As students are walking in before your weekly meeting have them answer one question that correlates to your message for that day. Tell them they have 15 seconds to answer on video. Get about 6-10 responses. Don’t use more than 10 responses. If you go over that you begin to lose the interest of your students and it gets too long (not everyone will keep their answer to 15 seconds).

If you are using a tape format video camera you can plug into your system and show it straight from your camera onto your TV or projection unit. Make sure that when you are filming you start and stop right away and don’t let the film keep rolling. This will eliminate the need for editing. If you are using a card format you will have several small video clips. This makes it more difficult to show one continues video.

A couple of options to make this work for you. You could edit it quickly in whatever editing program you have. iMovie will let you play your files you drop in without having to “share/export” it using preview mode. It’s full screen and you can add a quick title to the front end of it too. Another option would be to drop it into pro presenter, media shout, easy worship, etc. Then you can click through each file as soon as the next one is done, as if they are part of one video. Those programs usually include a fade in and out between slides, so it appears that you did some editing.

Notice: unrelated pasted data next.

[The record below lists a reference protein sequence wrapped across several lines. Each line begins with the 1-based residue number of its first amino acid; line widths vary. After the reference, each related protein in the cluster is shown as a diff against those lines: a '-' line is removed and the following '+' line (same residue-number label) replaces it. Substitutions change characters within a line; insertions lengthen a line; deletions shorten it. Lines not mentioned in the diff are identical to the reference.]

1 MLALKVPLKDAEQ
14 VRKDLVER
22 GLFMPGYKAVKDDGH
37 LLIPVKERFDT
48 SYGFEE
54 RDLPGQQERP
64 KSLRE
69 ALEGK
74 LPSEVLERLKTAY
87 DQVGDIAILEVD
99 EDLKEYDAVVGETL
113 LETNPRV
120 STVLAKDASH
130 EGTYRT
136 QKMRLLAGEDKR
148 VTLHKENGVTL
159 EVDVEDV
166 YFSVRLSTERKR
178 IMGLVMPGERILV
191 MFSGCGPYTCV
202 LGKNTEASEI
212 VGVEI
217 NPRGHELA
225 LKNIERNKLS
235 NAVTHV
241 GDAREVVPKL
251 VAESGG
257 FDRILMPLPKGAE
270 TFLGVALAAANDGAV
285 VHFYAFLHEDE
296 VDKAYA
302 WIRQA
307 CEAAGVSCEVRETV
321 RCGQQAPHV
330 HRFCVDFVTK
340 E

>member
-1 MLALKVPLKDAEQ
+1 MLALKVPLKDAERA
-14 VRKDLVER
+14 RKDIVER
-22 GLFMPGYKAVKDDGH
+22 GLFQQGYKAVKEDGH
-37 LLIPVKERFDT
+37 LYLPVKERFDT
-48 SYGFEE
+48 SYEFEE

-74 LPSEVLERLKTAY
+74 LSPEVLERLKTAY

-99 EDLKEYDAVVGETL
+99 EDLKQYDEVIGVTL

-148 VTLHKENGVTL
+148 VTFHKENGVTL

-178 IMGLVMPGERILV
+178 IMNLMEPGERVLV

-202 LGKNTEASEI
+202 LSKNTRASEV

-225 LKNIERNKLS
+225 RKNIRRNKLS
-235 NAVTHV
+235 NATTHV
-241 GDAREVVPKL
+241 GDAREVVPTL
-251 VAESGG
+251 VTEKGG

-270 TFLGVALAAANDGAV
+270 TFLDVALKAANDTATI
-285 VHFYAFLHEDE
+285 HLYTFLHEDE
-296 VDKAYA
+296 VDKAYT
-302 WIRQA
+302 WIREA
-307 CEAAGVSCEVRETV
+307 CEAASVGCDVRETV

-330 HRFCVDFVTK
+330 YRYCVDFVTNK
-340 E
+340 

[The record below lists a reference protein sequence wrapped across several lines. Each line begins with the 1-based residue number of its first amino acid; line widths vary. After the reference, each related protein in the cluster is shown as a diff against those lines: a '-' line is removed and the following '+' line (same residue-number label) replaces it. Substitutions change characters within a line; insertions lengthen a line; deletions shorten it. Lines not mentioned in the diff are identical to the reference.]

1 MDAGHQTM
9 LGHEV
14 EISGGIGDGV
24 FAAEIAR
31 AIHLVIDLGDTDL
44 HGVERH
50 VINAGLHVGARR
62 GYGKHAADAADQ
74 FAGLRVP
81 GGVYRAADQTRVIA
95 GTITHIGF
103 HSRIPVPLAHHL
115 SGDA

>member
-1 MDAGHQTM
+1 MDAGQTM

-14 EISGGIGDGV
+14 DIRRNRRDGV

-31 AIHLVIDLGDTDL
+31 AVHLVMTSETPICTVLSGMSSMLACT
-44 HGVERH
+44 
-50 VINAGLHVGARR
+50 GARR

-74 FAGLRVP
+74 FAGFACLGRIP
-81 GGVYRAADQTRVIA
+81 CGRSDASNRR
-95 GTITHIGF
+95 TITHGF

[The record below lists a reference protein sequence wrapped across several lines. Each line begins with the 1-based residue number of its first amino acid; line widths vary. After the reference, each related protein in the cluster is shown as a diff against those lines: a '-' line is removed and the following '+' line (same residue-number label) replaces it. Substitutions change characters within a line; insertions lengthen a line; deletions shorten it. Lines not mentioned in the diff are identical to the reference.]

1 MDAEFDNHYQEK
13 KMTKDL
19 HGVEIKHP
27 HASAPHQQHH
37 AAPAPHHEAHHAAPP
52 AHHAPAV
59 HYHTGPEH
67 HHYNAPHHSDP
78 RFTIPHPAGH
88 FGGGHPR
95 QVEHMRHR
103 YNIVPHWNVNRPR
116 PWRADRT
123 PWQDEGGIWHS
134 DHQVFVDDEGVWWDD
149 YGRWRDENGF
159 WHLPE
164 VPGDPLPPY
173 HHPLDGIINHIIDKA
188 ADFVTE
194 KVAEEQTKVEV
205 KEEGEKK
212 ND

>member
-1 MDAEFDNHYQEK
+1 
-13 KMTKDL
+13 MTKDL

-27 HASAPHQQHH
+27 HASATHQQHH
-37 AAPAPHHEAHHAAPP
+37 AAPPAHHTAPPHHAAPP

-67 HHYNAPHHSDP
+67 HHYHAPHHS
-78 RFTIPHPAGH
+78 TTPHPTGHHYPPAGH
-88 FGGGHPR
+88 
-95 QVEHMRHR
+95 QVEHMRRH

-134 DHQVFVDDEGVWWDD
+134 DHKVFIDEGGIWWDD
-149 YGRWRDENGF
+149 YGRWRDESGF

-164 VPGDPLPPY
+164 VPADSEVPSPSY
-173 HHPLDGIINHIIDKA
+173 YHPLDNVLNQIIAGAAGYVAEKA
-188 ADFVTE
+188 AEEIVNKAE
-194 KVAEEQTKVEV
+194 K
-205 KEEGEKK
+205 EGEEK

There is another option you could go with. Get your 6 – 10 students who are going to answer your question of the day prepared to answer. Line them up and have them answer one at a time right after the other. That way you have one continuous video with no editing.

Remember: 1) Students love to see themselves on screen (usually). 2) Video is always a great way to do something different than just you speaking the entire time. 3) You look like a “hero” because you made the video on the spot and used it during that event. Win, win, win.